Tag Archives: campaign cash

Obama Relying on Small Donors Worldwide

Yes, there is a law against political campaigns in the U.S. soliciting or accepting donations from citizens of other nations. Even Citizens United did not open that as option. But, it’s a distinct possibility that the Obama campaign has been doing just that, under the radar with small donations.

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This morning on Fox News, it was pointed out that there have been some “irregularities” on the Obama campaign website, when it comes to donations. The law states that donations of $200 or greater must be reported. But, the Obama camp is relying heavily on small dollar donations, and according to web-tracking, some of them could be coming from other countries, including Persian Gulf States and China. Additionally, the website does not ask for the security code on the back of individuals’ credit cards, increasing the probability that there are fraudulent donations made with stolen card numbers.

Of course, this is not new for the Obama campaign – it could be argued at this point that it is an actual strategy on their part. The Daily Beast reported almost exactly four years ago on this same issue with the Obama camp. Then, it was a matter of anonymous donors using apparently fake names and addresses to make multiple small donations. It was caught on the radar that time, because the sum total donations from certain individuals far exceeded the $200 ceiling, and for that matter, the $5000 personal limit. That time, it included two Palestinians in Gaza – the excuse then was that the Obama camp had assumed “Ga” meant Georgia. Since that involved purchasing campaign shirts, the excuse falls a little flat, assuming that the shirts actually made it to Gaza.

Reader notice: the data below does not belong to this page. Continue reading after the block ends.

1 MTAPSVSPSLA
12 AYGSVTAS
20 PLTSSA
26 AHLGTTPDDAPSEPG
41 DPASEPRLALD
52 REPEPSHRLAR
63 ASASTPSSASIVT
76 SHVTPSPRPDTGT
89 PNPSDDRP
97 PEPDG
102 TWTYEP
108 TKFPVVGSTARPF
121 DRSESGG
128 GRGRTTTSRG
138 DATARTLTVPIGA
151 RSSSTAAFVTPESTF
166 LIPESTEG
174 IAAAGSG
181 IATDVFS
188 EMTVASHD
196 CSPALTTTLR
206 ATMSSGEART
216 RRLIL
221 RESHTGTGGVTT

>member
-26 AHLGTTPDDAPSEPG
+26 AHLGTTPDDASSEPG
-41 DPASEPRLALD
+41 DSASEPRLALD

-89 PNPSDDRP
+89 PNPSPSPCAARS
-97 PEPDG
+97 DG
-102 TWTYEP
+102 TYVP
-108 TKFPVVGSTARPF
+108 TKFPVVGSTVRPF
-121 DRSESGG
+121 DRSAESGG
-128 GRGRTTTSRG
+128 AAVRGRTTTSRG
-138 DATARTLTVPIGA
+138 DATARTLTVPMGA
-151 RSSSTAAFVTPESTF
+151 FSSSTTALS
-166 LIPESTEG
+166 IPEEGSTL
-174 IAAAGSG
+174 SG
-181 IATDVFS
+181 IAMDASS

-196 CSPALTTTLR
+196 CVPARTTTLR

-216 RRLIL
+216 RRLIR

This campaign cycle, Obama supporters are regularly hit with emails requesting small dollar donations – $5 is a typical request, while they do occasionally ask for amounts like $14 or $20. It will undoubtedly be argued ad nauseum that this tactic tips the fundraising scales unfairly in Obama’s favor, and is hated by big dollar donors to the SuperPAC’s. But, the legality of the situation needs to be addressed as well. And there is no excuse, period.